Hearing the Call: The first phase in the experience of calling
In a previous article, I noted that researchers Tunheim and Goldschmidt (2013) found that, for their research participants, calling was a three-phase experience. The first phase, Awareness, is the phase in which an individual becomes cognizant of God’s calling to a general area of service or focus in life. The second phase represents a period of interpreting that calling, or, as I learned in my own research, understanding what it might mean and imagining the shape it might take in the future. The third phase is the goal: living out one’s calling. This article will focus on the first phase, Awareness.
Many of us can recall a moment when we sensed God calling us to the work we now carry out every day. Such moments are pivotal points for many of us.
I remember well the moment that God spoke to me about my purpose and future. I was in junior high school, sitting in a Sunday morning service in my home church. A missionary guest was playing his trumpet. I do not recall what song he was playing, or what the sermon was about, or even exactly how old I was. I do remember clearly sensing that God was speaking to me while the missionary played the now-forgotten song. I had asked God to call me to ministry, asked him to let me serve in his work. That request may have been presumptuous, but it was the honest cry of a young heart. And when God’s Spirit spoke to me that day and said, “I am calling you to ministry,” it was unmistakable and brought me great and deep joy.
The experience of calling is, for many others, less an event and more a process. Phillips (2009) conducted research among more than 1000 undergraduate students in a Christian university to learn how they became aware of their calling. Phillips found that there was a process leading to that initial discernment, and that process was influenced by various events and experiences.
One of the unanticipated findings of Dr. Phillips’ research was that she discovered there was a distinctly different process and set of influences for men than for women. The men had gained initial awareness of their sense of calling through active involvement in serving, leading, and experiential learning. Women, on the other hand, took a more relational path to discovering their calling; relationships with peers, mentors, and even a relational perspective on learning were important catalysts of calling awareness among the women students.
A 2015 study (McKenna et al.) of ministry and business leaders also found that becoming aware of a calling is a process. An entire issue of the academic Journal of Vocational Behavior (114, 2019) was dedicated to recent studies of calling, and the editors noted that “the process through which callings emerge is dynamic and complex” (Lysova et al., p. 4). These and other researchers have observed that God is at work in our world through process – by taking us on a journey.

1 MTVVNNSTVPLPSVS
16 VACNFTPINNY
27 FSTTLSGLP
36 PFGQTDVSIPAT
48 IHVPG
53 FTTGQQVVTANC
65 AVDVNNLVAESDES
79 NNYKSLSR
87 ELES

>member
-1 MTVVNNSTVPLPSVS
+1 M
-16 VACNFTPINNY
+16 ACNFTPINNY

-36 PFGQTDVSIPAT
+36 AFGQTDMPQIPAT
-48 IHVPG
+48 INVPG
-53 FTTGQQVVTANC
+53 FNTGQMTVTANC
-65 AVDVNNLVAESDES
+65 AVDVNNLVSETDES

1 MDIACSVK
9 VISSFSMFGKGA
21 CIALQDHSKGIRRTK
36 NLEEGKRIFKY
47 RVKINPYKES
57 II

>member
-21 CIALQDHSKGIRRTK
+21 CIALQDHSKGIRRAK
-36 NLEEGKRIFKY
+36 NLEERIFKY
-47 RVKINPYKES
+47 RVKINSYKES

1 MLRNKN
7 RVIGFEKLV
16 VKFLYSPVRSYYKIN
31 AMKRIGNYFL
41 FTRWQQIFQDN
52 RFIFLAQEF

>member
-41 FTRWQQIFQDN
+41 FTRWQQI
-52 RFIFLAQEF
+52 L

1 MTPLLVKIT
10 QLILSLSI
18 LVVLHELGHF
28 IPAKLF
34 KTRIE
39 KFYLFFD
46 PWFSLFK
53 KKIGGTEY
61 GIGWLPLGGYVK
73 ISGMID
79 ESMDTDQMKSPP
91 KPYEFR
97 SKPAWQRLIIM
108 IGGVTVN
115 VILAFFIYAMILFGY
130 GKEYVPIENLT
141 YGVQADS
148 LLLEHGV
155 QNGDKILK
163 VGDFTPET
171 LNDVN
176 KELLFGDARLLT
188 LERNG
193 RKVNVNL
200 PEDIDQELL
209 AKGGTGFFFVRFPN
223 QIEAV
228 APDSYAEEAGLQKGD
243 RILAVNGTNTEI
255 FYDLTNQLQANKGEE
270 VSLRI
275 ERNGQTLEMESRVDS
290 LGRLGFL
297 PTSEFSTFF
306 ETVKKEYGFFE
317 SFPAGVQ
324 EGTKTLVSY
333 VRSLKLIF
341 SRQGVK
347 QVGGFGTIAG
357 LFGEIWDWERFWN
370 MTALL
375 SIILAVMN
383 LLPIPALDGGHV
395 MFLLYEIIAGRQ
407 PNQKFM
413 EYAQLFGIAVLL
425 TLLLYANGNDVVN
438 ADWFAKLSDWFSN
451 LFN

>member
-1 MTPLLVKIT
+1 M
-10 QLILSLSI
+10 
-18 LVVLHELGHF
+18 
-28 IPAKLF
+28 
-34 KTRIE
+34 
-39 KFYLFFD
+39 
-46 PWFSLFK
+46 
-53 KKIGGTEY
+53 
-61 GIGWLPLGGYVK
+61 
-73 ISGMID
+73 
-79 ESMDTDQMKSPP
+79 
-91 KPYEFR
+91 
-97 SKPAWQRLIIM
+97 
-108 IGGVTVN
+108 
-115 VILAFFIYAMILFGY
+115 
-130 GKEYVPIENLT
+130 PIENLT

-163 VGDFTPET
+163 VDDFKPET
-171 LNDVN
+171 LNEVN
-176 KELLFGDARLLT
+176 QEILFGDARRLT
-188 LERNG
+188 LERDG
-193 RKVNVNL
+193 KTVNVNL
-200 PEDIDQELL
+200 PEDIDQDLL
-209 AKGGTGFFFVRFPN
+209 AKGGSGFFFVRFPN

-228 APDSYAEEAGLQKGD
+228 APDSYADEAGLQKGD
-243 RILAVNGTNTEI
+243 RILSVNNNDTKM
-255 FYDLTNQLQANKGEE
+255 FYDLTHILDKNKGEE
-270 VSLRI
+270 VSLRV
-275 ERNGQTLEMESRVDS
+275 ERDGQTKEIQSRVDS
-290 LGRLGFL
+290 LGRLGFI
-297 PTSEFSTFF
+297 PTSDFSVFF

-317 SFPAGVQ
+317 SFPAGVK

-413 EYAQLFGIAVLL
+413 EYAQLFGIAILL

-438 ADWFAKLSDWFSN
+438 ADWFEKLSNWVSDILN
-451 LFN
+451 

There are several important aspects of these research findings that I believe we can apply as we consider our own calling journey, and as we walk with others on their own journey.
- God’s calling comes in various ways. He is no more limited to my experience as a pattern or formula for calling than Jesus was formulaic in the methods he used to heal people during his physical life on earth.
- Men and women may receive God’s calling differently from one another.
- God calls his people to many forms of work in his kingdom.
- The awareness of calling is just the beginning for a person who wants to live in God’s best plan for their lives.
Lysova, E. I., Dik, B. J., Duffy, R. D., Khapova, S. N., & Arthur, M. B. (2019). Calling and careers: New insights and future directions. Journal of Vocational Behavior, 114, 1-6.
McKenna, R. B., Matson, J., Haney, D. M., Becker, O., Hickory, M. J., Ecker, D. L., & Boyd, T. N. (2015). Calling, the caller, and being called: A qualitative study of transcendent calling. Journal of Psychology and Christianity, 34(4), 294-303.
Phillips, S. L. (2009). Predictors of vocational calling in Christian college students: A structural equation model (Doctoral dissertation). Retrieved from ProQuest Dissertation and Theses database. (UMI No. 3385097)
Tunheim, K. A., & Goldschmidt, A. N. (2013). Exploring the role of calling in the professional journeys of college presidents. Journal of Leadership, Accountability, and Ethics, 10(4), 30-40.